Rosacea is a chronic condition affecting mostly adults. Rosacea causes redness and/or acne on the nose and neck. Rosacea usually affects people with fair skin, between the ages of 30 and 60. It typically first appears as a flushing or redness that comes and goes. Sometimes it is referred to as Acne Rosacea or misdiagnosed as adult acne. Rosacea has no known cause.
Symptoms of Rosacea:
- Flushing – Many people with rosacea have a history of frequent flushing. Facial redness may come and go. This is often the first sign of rosacea.
- Persistent Redness – Persistent facial redness is the most common sign of rosacea. It may resemble blushing or a sunburn that does not go away.
- Visible Blood Vessels – Small blood vessels may become visible on the skin.
- Bumps and Pimples – Small red bumps or pus filled pimples resembling acne often develop. There may also be burning and stinging associated with these bumps.
- Eye Irritation – Eyes may be irritated and water or appear bloodshot. This is known as Ocular Rosacea. Eyelids may become red and swollen.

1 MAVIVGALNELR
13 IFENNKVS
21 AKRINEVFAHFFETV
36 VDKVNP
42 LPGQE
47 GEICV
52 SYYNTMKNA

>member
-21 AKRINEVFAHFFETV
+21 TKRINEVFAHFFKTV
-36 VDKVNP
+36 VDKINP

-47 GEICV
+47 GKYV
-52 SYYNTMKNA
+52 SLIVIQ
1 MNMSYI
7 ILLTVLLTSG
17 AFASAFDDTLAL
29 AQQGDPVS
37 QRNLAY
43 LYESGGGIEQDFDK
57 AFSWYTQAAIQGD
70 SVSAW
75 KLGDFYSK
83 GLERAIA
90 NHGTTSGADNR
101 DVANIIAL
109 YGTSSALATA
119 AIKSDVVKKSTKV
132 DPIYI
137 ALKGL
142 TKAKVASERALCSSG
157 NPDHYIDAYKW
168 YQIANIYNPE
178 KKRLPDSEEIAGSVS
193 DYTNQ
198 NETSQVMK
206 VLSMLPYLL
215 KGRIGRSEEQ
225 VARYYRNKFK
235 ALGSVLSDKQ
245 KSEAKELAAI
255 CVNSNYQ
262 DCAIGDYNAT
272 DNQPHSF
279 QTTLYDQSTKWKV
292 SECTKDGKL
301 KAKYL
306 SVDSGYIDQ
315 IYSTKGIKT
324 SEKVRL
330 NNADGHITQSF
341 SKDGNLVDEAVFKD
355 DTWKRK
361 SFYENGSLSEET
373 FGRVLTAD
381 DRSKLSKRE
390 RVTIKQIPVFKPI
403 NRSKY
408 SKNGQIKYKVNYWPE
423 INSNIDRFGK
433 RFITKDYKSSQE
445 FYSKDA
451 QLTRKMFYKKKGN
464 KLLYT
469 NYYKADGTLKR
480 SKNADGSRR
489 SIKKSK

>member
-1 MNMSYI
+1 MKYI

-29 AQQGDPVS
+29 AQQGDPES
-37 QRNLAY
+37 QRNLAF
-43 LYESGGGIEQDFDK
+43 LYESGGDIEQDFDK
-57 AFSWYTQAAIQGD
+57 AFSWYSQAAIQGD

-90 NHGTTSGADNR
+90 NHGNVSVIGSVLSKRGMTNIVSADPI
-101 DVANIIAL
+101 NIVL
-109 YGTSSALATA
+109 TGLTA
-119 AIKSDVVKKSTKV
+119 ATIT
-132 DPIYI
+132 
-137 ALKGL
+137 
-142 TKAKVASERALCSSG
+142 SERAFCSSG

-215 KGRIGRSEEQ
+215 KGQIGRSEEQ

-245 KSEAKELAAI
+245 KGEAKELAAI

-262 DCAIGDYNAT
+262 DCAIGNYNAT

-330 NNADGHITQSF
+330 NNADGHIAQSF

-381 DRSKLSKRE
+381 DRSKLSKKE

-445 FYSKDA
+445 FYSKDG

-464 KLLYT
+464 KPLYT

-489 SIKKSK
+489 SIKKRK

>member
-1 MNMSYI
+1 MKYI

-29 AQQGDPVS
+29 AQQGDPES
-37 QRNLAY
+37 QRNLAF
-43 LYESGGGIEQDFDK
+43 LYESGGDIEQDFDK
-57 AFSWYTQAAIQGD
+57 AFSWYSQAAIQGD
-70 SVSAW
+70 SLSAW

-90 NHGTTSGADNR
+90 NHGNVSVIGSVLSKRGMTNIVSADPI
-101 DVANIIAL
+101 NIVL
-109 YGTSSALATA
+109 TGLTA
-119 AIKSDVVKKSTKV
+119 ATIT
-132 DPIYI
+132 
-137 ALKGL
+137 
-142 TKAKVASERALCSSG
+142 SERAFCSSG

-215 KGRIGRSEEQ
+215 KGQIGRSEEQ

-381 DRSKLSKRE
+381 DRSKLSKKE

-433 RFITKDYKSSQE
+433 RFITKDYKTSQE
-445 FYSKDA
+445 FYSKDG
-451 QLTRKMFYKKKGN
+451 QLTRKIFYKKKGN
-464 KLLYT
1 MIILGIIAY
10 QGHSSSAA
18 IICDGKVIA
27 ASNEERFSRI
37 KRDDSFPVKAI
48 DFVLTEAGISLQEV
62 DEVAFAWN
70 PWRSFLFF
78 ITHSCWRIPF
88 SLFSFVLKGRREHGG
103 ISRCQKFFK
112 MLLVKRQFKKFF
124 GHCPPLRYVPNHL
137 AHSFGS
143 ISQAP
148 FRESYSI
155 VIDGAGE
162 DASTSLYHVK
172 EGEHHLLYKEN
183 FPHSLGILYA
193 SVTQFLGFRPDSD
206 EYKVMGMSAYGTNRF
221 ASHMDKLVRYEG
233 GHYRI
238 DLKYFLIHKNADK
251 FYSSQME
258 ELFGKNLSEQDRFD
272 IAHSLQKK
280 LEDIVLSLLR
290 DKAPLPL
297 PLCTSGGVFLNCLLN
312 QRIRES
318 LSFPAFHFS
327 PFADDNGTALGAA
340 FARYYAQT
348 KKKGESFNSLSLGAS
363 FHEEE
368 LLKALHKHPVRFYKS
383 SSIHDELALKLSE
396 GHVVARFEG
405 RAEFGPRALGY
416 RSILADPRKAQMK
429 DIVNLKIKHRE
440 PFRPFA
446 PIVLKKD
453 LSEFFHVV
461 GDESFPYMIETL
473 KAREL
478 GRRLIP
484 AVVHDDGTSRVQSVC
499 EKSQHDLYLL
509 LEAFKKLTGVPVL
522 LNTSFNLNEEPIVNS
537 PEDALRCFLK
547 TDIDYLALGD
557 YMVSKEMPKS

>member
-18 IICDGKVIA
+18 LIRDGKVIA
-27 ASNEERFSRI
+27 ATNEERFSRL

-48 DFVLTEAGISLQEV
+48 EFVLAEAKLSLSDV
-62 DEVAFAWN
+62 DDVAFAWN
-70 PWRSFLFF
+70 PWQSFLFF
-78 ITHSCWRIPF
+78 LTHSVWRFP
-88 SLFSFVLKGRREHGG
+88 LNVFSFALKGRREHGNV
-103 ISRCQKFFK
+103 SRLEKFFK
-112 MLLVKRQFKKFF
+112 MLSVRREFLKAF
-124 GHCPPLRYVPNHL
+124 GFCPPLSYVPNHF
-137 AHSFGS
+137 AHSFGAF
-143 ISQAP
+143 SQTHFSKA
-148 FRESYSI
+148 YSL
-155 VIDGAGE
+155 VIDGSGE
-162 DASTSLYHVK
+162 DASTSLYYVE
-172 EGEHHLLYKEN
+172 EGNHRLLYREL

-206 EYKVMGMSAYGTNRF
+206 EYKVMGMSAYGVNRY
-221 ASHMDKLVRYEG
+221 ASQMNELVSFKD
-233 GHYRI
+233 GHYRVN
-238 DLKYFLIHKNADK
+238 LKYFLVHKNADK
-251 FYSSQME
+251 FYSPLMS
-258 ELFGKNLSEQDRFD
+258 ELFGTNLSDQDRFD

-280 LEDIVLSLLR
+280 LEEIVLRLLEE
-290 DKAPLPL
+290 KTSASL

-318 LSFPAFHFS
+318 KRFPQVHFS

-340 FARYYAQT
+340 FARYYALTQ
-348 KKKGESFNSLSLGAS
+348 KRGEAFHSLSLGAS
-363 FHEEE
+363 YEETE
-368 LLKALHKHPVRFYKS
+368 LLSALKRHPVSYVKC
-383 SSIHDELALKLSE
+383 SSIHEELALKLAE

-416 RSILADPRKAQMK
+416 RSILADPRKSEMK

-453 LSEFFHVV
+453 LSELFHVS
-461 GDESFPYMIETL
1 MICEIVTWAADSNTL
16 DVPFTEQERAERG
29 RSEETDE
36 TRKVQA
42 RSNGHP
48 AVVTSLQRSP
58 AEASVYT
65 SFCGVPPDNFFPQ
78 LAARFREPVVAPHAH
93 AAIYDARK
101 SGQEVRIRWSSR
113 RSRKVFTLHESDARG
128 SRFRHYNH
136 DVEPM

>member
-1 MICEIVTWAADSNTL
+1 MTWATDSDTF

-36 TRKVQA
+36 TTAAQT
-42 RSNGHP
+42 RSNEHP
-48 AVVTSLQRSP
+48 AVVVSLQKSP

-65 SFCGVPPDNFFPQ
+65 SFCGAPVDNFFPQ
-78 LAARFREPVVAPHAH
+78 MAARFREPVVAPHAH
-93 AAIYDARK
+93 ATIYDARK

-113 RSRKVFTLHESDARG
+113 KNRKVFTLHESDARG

- Burning or Stinging – Burning, stinging, itching or a tight feeling may occur on the face.
- Dryness – The facial skin may be rough and dry.
Things you can do to help manage Rosacea symptoms:
- Avoid sun exposure! This adversely affects rosacea. Physical sunscreens with zinc and titanium oxide work best. Wear protective clothing and a hat.
- Avoid harsh products – You should use a gentle cleanser and avoid exfoliating products, Retin-A, or products with glycolic or salicylic acid.
- Avoid Stress
- Food – There have been numerous foods reported to cause rosacea to flare including wine, spicy foods, hot temperature foods, dairy and nuts.
Dermatologists often recommend a combination of treatments tailored to each individual. Treatments can often stop the progress and/or reverse Rosacea.
- Topical medications
- Oral medications (Normally produce faster results than a topical medication)
- Laser Surgery – This helps close off dilated blood vessels
- Cosmetic products with green tint can help mask the redness
- If rosacea is affecting the eyes, eye medication and oral antibiotics can help improve the symptoms
The key to successfully managing and treating rosacea is early diagnosis and treatment. If left untreated, rosacea will get worse and may be more difficult to treat. Rosacea is a chronic condition and there is no cure; therefore, it is important to follow all of the instructions your dermatologist gives you. Some people have rosacea flare-ups their entire life. Treatment can prevent rosacea from getting worse, reduce acne-like breakouts, redness and the number of flare-ups.